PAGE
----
One thing you need to know before cutting back the dry, dead stems of ornamental grass is whether the grass is a cool season or warm season grass. If you don’t know what particular variety of ornamental grass is in your yard, observing its growth habits will tell you whether it is a cool season or warm season grass.
Cool season ornamental grass begins to produce its new growth quite early in the spring, soon after temperatures begin to stay above freezing. Cool season grasses flower by early summer, making them good additions in the short growing season of a northern garden.
Warm season grasses begin to grow much later in the spring, sometimes so late that you may begin to wonder if they made it through winter. Warm season grasses begin flowering later in the summer and into the fall.
Some of the cool season ornamental grasses are fescue, ribbon grass (Phalaris), feather grass (Stipa), northern sea oats and tufted hair grass. Warm season ornamental grass includes both little and big bluestem, Japanese blood grass, maiden grass (Miscanthus), fountain grass (Pennisetum) and hardy pampas grass (Saccharum).
The spent flowers and seed heads of ornamental grass, along with the dried foliage, can add interest to the landscape throughout winter. Although the dead foliage of either cool season or warm season grasses could be cut back in late fall, many gardeners enjoy the beauty of the foliage throughout winter.
Unless the plant becomes too shabby over winter, trimming back the dead stems of cool season ornamental grass can wait until the first balmy, late winter or very early spring day. As soon as any snow melts and the ground begin to thaw, cool season grasses should be cut back. Waiting too long may risk damaging the new shoots that will begin to emerge as soon as the weather begins to shift toward spring.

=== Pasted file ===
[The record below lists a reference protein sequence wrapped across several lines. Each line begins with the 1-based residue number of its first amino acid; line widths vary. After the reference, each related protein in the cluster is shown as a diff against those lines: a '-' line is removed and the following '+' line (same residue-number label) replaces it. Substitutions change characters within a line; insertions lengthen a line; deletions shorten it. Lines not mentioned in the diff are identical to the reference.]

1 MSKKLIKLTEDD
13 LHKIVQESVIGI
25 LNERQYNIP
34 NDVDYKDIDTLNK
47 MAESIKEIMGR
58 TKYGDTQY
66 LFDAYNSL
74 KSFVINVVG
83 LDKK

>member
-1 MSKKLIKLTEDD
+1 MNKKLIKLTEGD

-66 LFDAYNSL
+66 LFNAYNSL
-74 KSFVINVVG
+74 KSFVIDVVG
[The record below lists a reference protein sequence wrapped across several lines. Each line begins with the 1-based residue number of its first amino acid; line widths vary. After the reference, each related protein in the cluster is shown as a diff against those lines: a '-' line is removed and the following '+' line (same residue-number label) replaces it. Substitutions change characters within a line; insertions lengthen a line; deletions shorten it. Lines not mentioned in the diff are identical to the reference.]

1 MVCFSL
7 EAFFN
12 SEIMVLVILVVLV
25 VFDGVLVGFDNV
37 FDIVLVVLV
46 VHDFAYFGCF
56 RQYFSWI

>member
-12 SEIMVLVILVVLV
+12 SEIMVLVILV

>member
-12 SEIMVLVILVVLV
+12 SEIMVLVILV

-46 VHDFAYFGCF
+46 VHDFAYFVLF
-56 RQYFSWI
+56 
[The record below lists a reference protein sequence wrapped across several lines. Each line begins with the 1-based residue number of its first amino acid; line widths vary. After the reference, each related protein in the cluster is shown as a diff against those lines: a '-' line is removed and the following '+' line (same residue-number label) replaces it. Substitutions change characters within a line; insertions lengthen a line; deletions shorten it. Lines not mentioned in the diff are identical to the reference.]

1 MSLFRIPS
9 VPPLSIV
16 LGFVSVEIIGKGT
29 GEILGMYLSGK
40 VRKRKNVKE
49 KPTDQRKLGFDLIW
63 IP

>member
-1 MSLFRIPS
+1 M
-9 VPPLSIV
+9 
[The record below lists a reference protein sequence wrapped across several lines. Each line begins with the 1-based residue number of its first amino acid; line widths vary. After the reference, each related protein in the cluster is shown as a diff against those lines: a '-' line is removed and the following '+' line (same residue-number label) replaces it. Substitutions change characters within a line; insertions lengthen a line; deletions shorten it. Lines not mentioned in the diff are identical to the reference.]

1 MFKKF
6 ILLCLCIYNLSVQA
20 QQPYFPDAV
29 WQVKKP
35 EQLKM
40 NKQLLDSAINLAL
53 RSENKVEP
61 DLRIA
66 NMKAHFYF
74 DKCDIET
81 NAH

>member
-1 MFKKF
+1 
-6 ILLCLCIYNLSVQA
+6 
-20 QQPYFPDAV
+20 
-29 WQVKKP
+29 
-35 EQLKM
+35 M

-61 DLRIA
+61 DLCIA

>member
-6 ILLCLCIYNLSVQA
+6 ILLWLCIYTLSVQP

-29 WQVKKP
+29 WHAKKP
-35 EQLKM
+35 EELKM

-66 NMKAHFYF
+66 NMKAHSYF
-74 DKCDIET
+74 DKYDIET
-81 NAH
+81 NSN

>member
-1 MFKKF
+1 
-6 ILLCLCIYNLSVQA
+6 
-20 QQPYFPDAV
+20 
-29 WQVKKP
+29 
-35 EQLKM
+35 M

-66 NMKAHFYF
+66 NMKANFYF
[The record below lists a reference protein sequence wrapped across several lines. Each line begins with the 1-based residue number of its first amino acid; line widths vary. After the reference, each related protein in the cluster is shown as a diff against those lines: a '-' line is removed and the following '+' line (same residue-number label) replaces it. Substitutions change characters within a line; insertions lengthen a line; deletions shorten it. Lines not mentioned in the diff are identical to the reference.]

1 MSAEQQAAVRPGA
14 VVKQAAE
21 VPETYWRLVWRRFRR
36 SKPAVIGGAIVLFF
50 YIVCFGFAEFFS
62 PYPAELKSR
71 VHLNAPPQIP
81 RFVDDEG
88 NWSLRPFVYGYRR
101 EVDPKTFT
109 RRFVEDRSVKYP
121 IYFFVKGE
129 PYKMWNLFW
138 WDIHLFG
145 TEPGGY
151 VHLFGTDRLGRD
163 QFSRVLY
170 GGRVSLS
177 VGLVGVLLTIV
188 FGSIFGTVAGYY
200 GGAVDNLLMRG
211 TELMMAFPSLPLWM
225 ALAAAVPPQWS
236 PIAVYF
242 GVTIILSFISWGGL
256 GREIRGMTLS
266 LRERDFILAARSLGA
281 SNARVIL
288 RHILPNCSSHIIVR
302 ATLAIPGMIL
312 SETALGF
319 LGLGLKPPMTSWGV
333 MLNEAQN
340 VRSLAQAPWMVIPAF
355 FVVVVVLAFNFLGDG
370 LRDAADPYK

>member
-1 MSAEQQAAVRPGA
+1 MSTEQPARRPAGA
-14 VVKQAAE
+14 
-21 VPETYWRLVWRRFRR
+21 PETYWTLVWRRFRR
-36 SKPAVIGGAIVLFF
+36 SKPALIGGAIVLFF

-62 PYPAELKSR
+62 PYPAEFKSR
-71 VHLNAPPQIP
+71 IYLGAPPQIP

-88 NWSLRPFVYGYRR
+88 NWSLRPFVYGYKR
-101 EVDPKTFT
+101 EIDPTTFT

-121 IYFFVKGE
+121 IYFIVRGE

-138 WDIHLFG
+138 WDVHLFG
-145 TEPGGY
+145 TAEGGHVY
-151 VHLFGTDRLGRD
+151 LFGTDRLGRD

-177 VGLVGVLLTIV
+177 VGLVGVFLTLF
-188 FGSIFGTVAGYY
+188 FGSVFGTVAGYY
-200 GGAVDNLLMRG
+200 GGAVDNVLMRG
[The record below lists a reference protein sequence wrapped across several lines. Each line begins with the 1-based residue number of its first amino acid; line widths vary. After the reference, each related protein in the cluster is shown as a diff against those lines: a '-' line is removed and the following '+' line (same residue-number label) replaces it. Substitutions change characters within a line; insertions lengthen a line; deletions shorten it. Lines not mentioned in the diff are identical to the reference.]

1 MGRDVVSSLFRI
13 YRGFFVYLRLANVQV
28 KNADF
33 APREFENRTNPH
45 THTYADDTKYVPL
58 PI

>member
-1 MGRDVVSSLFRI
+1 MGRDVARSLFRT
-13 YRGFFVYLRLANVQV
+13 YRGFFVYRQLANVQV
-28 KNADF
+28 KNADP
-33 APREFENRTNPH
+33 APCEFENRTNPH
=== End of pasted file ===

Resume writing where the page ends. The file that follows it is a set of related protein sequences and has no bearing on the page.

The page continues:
Cut back cool season grasses so about a third of last year’s growth remains. Be careful to not cut back a cool season ornamental grass too far, as this can seriously harm the plant. Resist the temptation to burn off the dead foliage of a cool season grass, as this will also damage the growing tips. Don’t worry that these remaining dried stems will be unsightly, because the bright new spring growth will soon hide it nicely.
Warm season grasses can be left standing later into the spring while you take care of more urgent gardening tasks. Providing you don’t wait so long that the new foliage is already emerging, warm season grasses can be cut back to the ground. If you can already see some new green growth emerging as you prepare to trim the plant, just cut above it, being careful to not damage the new growth, otherwise all season long the plant will look like it has a crew cut.